Ceiling fans are in almost every single house. Moving into a house often requires you to bring your own appliances such as a refrigerator and washer or dryer. But no landlord has probably ever required their renters to bring their own ceiling fans. This begs the question-are ceiling fans considered appliances? For this article, we have done the research to find an answer to this question and more.
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Generally, ceiling fans are not considered appliances. When most people think of appliances, they think of machinery this is commonly moveable and used to complete a household task. Because ceiling fans are usually fixated parts of a house, they are not commonly referred to as an appliance.
What is the difference between a fixture and an appliance? Do you need an electrician to install a ceiling fan? Can I install a ceiling fan where a light fixture is? How much electricity does a ceiling fan use? What is the cost for a professional to install a ceiling fan and how long does it take? How to tell if my ceiling fan will be supported? These questions and more will be answered below. Keeping reading to learn more!
What Is The Difference Between A Fixture And An Appliance?
While these words may seem similar, each has their own unique attributes. An appliance is generally a device powered electronically and used for domestic functions. A fixture, on the other hand, is defined as a something fixed in place, permanent, and sold as part of the house. This is why we consider a ceiling fan a fixture—because they tend to fit the second definition better.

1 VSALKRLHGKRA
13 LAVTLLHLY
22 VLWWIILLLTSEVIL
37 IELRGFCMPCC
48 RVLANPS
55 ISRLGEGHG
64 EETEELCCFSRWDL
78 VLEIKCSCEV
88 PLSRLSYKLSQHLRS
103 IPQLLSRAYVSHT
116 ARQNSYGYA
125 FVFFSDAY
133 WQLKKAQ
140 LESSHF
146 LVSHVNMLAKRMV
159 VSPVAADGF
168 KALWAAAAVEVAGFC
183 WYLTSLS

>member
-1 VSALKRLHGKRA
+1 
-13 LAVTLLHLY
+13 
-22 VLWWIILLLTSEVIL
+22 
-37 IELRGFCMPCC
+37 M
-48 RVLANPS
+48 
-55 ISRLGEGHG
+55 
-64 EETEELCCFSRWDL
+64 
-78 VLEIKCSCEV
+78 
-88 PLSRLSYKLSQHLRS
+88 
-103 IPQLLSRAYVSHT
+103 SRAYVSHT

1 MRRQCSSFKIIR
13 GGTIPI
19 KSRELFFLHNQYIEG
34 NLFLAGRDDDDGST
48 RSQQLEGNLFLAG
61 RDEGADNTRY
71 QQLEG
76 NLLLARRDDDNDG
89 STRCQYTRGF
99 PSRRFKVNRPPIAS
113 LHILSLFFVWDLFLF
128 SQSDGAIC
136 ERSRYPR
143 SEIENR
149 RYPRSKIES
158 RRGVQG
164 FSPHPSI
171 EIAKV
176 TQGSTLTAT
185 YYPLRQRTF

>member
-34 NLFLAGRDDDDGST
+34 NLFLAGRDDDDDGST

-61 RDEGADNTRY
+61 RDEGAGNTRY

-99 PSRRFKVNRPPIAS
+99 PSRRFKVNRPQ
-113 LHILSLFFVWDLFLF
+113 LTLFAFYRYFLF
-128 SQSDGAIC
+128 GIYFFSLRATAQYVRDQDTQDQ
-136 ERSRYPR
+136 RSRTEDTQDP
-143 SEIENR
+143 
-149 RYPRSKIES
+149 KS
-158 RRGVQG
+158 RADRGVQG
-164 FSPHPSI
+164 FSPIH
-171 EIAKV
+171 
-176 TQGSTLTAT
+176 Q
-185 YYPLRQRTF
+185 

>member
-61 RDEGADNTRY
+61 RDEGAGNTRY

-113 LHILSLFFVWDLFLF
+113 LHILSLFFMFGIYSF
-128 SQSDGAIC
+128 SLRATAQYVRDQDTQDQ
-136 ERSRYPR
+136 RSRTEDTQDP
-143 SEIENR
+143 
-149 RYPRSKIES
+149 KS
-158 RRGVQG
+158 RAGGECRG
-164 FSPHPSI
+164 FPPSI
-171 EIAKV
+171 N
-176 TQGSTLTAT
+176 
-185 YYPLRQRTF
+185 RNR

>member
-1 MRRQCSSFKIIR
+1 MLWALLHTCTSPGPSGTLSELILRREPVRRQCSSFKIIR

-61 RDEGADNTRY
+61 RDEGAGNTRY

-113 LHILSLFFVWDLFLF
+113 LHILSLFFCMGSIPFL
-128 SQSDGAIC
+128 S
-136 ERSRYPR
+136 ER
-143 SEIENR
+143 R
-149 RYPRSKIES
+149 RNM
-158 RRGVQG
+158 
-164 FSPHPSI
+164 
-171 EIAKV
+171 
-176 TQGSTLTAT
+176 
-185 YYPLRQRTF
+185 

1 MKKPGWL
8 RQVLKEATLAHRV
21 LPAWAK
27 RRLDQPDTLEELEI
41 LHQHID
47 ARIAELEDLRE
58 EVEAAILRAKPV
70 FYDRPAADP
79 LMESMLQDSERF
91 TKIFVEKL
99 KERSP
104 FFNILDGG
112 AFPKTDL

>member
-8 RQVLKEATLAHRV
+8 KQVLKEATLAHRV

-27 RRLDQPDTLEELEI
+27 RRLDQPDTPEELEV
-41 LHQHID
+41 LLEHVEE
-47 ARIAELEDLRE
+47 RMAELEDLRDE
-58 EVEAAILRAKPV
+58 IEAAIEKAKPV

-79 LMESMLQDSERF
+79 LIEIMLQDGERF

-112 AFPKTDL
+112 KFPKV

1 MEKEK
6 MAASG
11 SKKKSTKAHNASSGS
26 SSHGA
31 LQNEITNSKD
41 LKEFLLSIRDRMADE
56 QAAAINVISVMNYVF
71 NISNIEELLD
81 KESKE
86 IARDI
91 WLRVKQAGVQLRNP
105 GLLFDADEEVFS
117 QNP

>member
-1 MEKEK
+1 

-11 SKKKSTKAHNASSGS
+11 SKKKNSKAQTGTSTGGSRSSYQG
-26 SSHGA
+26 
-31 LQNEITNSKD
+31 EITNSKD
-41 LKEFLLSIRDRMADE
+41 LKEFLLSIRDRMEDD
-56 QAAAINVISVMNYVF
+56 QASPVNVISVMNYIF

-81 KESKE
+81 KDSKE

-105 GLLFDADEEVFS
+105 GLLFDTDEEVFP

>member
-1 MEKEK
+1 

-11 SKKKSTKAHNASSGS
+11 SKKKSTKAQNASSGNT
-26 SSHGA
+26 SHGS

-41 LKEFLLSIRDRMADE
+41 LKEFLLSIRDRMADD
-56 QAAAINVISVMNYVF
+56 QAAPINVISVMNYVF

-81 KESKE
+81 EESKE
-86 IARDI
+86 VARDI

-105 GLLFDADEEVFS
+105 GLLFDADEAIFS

Do You Need An Electrician To Install A Ceiling Fan?
Installing a ceiling fan can be tricky and dangerous work. That is why we always recommend hiring a professional to install ceiling fans. The main reason it can be so dangerous is that you are working with electrical wiring. Not only can you be potentially shocked by touching the wrong wire, but knowing what to do is typically a complicated process. Wiring can be confusing, and this is not something you want to mess up.
How Much Does It Cost For A Professional To Install A Ceiling Fan?
Typically, installing a ceiling fan will cost about $246. This is the average price. This number takes into consideration smaller houses with simple fixtures and very high-end houses with tall ceilings and extravagant ceiling fans. You could pay as little as $50 for a tiny residential fan or up to $3,500 for a large, commercial fan. Keep in mind this is the price for the installation, not the fan itself. You will have to add on the price of a fan, which is usually more than the installation cost.
How Long Does It Take To Install A Ceiling Fan?
It usually takes about one hour to install a ceiling fan, depending on the type of fan and where it is. If your fan is being installed in an easily accessible spot, it will go by quickly. If you are installing a bigger fan or installing one somewhere high up, it may take longer.
Another factor is whether or not your ceiling is already wired correctly for a fan. If the required electrical wiring is not in the area you want the fan, a professional may have to spend more time solving this issue.